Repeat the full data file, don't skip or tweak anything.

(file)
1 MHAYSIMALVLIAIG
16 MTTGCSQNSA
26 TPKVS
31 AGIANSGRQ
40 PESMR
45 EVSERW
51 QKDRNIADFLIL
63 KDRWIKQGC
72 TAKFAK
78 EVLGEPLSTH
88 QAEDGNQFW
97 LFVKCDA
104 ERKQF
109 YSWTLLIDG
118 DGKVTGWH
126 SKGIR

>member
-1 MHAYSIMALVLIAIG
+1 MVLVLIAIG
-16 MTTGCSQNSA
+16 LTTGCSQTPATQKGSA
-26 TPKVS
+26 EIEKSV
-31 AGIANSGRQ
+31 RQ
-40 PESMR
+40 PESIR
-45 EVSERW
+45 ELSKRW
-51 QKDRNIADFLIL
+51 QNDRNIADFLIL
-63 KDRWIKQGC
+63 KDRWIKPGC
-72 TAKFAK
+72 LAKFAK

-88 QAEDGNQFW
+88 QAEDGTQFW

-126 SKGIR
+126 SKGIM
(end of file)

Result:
1 MHAYSIMALVLIAIG
16 MTTGCSQNSA
26 TPKVS
31 AGIANSGRQ
40 PESMR
45 EVSERW
51 QKDRNIADFLIL
63 KDRWIKQGC
72 TAKFAK
78 EVLGEPLSTH
88 QAEDGNQFW
97 LFVKCDA
104 ERKQF
109 YSWTLLIDG
118 DGKVTGWH
126 SKGIR

>member
-1 MHAYSIMALVLIAIG
+1 MVLVLIAIG
-16 MTTGCSQNSA
+16 LTTGCSQTPATQKGSA
-26 TPKVS
+26 EIEKSV
-31 AGIANSGRQ
+31 RQ
-40 PESMR
+40 PESIR
-45 EVSERW
+45 ELSKRW
-51 QKDRNIADFLIL
+51 QNDRNIADFLIL
-63 KDRWIKQGC
+63 KDRWIKPGC
-72 TAKFAK
+72 LAKFAK

-88 QAEDGNQFW
+88 QAEDGTQFW

-126 SKGIR
+126 SKGIM